“We want the biggest damned painting you can do.” When the commissioner at the Canadian Museum of Civilization sent Daphne Odjig this request, he got a four-part mural the height of a bunk bed and the length of two canoes. One of the paintings that has made Daphne the most celebrated Aboriginal artist in Canada, The Indian in Transition (1978), tells a story spanning generations and treaties, persecution and hope. The making of the work was also an epic.
First, to paint it, Daphne had to rent a bigger house. Fifty-nine years old at the time, she then had to haul eight-foot canvases between table and easel, carry full cans of paint with one hand and shinny up a ladder with the other. From the top rungs, she would later drop a bucket that splattered paint across the bottom of her piece, leading to weeks of stress as she incorporated each speckle of the wayward acrylic into an already ambitious project. “Nobody knows the exasperation I went through for that painting,” she says. When a truck arrived to move the final product, a carpenter had to hack away at the door frame so the painting could fit through the exit. Once outside, the first canvas caught a gust of wind. “It started to fly like a kite,” Daphne remembers.
The Indian in Transition eventually made it to Ottawa, where its potent colours and flowing shapes interest thousands of eyes each year. Many of Daphne’s other works also use expressionist and woodland styles to tell Aboriginal stories, and have been featured in museums as far away as Japan, in documentaries by the National Film Board, and on Canadian postage stamps. Among the recognitions on Daphne’s palette are the Governor General’s Award in Visual and Media Arts and being named a member of the Order of Canada.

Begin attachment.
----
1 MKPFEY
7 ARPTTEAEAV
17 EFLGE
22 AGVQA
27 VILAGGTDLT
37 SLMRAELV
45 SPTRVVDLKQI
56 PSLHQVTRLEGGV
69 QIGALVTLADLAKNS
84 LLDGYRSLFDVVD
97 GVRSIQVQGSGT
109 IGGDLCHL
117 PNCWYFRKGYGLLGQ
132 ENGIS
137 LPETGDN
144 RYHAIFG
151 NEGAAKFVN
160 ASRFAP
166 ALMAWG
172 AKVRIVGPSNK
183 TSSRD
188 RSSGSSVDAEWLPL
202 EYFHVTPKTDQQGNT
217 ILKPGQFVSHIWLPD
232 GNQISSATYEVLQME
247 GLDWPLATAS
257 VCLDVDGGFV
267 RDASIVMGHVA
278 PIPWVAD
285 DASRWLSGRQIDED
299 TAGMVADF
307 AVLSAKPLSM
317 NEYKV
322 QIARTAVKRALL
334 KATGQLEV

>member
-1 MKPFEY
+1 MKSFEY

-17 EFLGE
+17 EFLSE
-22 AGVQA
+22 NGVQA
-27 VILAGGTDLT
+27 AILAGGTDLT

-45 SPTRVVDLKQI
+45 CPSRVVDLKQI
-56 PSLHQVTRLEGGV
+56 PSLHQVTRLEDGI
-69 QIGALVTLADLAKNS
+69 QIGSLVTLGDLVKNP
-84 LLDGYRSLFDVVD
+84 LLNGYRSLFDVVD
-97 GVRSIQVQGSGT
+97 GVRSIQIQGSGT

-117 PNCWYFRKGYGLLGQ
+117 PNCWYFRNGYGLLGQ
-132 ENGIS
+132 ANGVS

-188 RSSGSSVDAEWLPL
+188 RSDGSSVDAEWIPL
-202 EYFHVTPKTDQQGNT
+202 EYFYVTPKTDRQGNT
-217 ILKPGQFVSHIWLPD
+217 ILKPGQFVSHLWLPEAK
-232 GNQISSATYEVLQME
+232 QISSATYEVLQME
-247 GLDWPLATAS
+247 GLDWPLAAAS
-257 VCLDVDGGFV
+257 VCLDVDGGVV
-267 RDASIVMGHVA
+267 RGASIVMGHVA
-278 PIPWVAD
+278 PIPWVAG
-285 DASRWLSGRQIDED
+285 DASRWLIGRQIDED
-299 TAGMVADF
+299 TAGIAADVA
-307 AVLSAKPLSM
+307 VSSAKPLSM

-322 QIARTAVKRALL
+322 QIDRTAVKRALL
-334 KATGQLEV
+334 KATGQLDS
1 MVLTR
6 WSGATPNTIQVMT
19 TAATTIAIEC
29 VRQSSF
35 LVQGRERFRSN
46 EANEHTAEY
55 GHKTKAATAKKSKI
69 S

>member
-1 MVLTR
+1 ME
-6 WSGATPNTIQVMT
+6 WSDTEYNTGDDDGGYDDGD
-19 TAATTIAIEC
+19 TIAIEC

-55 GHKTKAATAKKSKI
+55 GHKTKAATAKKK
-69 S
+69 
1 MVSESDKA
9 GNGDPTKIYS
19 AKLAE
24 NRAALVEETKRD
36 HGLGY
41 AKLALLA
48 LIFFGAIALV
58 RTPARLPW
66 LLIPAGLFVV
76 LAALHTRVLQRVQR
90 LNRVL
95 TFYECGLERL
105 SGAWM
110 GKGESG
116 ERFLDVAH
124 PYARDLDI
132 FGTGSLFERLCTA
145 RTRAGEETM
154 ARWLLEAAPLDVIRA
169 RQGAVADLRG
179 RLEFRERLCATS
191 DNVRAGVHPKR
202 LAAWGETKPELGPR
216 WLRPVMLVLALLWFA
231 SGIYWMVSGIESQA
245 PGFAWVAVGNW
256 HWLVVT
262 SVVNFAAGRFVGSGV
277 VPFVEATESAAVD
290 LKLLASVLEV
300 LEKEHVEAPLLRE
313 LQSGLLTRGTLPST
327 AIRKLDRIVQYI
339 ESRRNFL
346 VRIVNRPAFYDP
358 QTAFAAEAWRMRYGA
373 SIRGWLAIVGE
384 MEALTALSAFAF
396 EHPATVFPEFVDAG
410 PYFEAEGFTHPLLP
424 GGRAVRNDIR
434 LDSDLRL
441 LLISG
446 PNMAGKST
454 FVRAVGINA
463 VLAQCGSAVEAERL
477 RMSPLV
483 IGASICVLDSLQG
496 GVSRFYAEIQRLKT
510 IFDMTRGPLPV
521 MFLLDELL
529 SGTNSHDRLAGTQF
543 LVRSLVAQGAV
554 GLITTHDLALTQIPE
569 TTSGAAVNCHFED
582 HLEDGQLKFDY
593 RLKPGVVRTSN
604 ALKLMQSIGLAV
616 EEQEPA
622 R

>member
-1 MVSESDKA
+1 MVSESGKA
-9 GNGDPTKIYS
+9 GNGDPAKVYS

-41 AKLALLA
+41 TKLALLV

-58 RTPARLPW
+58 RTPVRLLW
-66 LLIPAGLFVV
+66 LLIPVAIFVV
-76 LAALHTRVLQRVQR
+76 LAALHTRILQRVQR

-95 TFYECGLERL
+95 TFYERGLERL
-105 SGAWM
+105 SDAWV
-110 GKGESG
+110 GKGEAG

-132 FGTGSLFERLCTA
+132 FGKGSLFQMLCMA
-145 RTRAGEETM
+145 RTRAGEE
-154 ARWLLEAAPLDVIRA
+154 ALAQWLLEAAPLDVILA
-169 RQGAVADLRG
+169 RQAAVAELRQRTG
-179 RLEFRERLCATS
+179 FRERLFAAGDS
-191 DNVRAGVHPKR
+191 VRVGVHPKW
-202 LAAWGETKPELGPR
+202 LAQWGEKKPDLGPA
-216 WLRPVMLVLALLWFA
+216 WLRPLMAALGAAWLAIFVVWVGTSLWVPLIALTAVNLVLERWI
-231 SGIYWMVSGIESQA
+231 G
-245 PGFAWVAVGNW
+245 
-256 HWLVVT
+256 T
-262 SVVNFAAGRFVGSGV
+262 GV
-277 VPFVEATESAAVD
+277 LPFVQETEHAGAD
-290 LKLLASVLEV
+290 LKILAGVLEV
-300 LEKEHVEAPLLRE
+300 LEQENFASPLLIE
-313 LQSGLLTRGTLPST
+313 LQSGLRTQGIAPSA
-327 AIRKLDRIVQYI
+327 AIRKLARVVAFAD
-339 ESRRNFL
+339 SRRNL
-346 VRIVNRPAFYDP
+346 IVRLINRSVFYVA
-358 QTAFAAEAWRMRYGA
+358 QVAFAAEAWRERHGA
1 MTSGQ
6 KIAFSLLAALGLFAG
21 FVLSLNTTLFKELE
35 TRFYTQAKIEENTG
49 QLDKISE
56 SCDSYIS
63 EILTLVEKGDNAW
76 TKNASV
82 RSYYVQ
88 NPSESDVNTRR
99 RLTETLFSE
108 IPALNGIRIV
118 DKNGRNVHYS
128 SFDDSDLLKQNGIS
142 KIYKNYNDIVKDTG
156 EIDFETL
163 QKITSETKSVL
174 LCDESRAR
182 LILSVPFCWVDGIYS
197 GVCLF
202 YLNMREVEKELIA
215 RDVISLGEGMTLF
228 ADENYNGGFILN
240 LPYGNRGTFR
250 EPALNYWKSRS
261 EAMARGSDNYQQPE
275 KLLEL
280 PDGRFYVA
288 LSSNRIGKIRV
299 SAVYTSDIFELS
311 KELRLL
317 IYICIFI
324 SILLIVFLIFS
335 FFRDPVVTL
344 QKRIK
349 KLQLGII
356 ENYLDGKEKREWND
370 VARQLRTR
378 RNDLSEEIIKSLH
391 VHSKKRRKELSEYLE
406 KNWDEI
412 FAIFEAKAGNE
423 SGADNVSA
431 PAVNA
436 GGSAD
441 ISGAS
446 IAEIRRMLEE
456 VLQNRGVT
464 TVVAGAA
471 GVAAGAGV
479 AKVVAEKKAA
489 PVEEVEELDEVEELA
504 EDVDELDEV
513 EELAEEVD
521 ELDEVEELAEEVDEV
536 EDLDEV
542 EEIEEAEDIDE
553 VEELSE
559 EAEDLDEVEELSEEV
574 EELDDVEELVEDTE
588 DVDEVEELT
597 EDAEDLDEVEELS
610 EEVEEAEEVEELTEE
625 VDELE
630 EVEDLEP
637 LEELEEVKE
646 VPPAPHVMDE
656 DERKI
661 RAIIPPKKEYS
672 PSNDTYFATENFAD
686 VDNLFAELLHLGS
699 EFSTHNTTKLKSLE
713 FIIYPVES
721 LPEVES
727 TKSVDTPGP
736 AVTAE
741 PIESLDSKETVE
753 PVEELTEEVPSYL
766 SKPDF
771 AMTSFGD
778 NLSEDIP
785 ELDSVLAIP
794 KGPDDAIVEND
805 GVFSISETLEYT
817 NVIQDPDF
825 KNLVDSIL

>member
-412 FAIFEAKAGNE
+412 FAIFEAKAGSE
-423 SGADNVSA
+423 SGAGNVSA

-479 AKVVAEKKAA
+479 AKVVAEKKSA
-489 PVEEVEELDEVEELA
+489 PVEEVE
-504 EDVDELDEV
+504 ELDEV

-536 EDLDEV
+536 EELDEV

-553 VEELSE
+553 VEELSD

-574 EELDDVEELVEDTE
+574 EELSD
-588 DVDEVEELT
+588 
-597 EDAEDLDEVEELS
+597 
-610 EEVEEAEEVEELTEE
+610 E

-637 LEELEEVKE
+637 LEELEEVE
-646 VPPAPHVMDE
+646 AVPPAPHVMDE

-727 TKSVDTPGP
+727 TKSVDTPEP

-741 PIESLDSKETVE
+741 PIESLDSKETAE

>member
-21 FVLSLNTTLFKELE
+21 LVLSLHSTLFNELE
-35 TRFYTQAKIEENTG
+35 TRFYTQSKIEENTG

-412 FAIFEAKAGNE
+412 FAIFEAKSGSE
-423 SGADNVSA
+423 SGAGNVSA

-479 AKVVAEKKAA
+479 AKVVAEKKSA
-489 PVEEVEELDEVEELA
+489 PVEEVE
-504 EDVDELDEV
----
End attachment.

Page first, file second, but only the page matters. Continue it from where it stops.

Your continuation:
In childhood, Daphne was an aspiring teacher. When she fell ill with rheumatic fever in Grade 7, she had to quit school and stay home at the family dairy farm on the Wikwemikong Reserve in Ontario. Her grandfather was a stone carver who she followed around each day, leading her to spend hours sketching on the porch.
After moving to Toronto and changing her last name to avoid racism, Daphne worked in multiple factories, salting peanuts and packaging dog food. She briefly considered a career in flamenco dancing, but, after marrying a soldier, focused on raising her son and stepson. When the boys napped, Daphne studied art books and visited galleries, quietly but intensely teaching herself how to paint.
Moving to Winnipeg in the 1960s for her husband’s posting, Daphne opened the first gallery owned by an Aboriginal Canadian, and co-founded a party of painters known as the Indian Group of Seven. In salon-style meetings, the artists discussed how they could be taken more seriously and soon created group exhibits across the country. They also critiqued each other’s work, sometimes for kicks. Daphne remembers joking with sketch-artist Alex Janvier. “I would tell him his drawings looked like road maps.” These lighter shades of personality reflect in some of her work. She once travelled to Jerusalem to paint pamphlets for an airline company, seizing the chance to ride on camels.
Now in Penticton, B.C., Daphne lives in long-term care. She no longer paints but continues to sketch “when the mood hits,” drawing whatever she feels or sees, like those childhood days on the porch. — Meagan Campbell
(Portrait by Jimmy Jeong)